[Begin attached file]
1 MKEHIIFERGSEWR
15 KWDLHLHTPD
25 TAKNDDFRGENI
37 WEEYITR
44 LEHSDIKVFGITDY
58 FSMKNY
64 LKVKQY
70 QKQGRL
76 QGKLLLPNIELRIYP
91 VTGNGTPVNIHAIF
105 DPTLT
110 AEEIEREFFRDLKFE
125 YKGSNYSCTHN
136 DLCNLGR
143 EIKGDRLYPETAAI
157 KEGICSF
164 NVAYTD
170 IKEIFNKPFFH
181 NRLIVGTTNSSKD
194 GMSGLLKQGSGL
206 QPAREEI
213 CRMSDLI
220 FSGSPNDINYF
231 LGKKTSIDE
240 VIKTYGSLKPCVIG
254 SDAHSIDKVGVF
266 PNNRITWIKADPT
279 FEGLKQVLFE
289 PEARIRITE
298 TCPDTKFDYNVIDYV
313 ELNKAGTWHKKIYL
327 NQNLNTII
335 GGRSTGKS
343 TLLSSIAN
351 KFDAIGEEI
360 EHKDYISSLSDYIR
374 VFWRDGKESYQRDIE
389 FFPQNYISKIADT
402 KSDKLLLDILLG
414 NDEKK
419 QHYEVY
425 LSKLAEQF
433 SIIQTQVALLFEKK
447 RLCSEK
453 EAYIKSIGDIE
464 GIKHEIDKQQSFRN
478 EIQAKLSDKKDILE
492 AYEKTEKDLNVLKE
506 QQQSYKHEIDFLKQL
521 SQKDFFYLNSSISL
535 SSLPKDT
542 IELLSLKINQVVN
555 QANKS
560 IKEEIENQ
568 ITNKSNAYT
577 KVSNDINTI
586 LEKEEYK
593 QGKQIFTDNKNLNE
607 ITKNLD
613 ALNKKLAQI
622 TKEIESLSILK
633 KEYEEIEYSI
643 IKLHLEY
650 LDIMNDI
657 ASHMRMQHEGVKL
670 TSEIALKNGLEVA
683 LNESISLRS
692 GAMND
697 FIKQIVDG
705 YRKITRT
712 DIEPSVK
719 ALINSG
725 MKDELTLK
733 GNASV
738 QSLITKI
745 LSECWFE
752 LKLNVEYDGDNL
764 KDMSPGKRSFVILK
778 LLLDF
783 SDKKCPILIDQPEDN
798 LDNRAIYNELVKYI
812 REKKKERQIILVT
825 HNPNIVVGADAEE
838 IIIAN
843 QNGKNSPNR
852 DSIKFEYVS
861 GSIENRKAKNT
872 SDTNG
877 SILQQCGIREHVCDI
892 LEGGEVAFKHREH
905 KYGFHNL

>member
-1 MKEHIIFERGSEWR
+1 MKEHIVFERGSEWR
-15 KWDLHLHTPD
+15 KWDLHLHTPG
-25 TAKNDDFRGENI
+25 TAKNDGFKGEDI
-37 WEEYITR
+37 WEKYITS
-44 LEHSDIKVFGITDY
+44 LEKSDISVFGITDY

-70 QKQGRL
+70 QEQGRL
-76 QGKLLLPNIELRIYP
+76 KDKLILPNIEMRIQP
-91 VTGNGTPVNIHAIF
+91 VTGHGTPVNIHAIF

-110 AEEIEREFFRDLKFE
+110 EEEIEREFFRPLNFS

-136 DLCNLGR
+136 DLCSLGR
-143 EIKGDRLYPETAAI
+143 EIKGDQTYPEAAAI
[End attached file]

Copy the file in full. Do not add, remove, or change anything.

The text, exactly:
1 MKEHIIFERGSEWR
15 KWDLHLHTPD
25 TAKNDDFRGENI
37 WEEYITR
44 LEHSDIKVFGITDY
58 FSMKNY
64 LKVKQY
70 QKQGRL
76 QGKLLLPNIELRIYP
91 VTGNGTPVNIHAIF
105 DPTLT
110 AEEIEREFFRDLKFE
125 YKGSNYSCTHN
136 DLCNLGR
143 EIKGDRLYPETAAI
157 KEGICSF
164 NVAYTD
170 IKEIFNKPFFH
181 NRLIVGTTNSSKD
194 GMSGLLKQGSGL
206 QPAREEI
213 CRMSDLI
220 FSGSPNDINYF
231 LGKKTSIDE
240 VIKTYGSLKPCVIG
254 SDAHSIDKVGVF
266 PNNRITWIKADPT
279 FEGLKQVLFE
289 PEARIRITE
298 TCPDTKFDYNVIDYV
313 ELNKAGTWHKKIYL
327 NQNLNTII
335 GGRSTGKS
343 TLLSSIAN
351 KFDAIGEEI
360 EHKDYISSLSDYIR
374 VFWRDGKESYQRDIE
389 FFPQNYISKIADT
402 KSDKLLLDILLG
414 NDEKK
419 QHYEVY
425 LSKLAEQF
433 SIIQTQVALLFEKK
447 RLCSEK
453 EAYIKSIGDIE
464 GIKHEIDKQQSFRN
478 EIQAKLSDKKDILE
492 AYEKTEKDLNVLKE
506 QQQSYKHEIDFLKQL
521 SQKDFFYLNSSISL
535 SSLPKDT
542 IELLSLKINQVVN
555 QANKS
560 IKEEIENQ
568 ITNKSNAYT
577 KVSNDINTI
586 LEKEEYK
593 QGKQIFTDNKNLNE
607 ITKNLD
613 ALNKKLAQI
622 TKEIESLSILK
633 KEYEEIEYSI
643 IKLHLEY
650 LDIMNDI
657 ASHMRMQHEGVKL
670 TSEIALKNGLEVA
683 LNESISLRS
692 GAMND
697 FIKQIVDG
705 YRKITRT
712 DIEPSVK
719 ALINSG
725 MKDELTLK
733 GNASV
738 QSLITKI
745 LSECWFE
752 LKLNVEYDGDNL
764 KDMSPGKRSFVILK
778 LLLDF
783 SDKKCPILIDQPEDN
798 LDNRAIYNELVKYI
812 REKKKERQIILVT
825 HNPNIVVGADAEE
838 IIIAN
843 QNGKNSPNR
852 DSIKFEYVS
861 GSIENRKAKNT
872 SDTNG
877 SILQQCGIREHVCDI
892 LEGGEVAFKHREH
905 KYGFHNL

>member
-1 MKEHIIFERGSEWR
+1 MKEHIVFERGSEWR
-15 KWDLHLHTPD
+15 KWDLHLHTPG
-25 TAKNDDFRGENI
+25 TAKNDGFKGEDI
-37 WEEYITR
+37 WEKYITS
-44 LEHSDIKVFGITDY
+44 LEKSDISVFGITDY

-70 QKQGRL
+70 QEQGRL
-76 QGKLLLPNIELRIYP
+76 KDKLILPNIEMRIQP
-91 VTGNGTPVNIHAIF
+91 VTGHGTPVNIHAIF

-110 AEEIEREFFRDLKFE
+110 EEEIEREFFRPLNFS

-136 DLCNLGR
+136 DLCSLGR
-143 EIKGDRLYPETAAI
+143 EIKGDQTYPEAAAI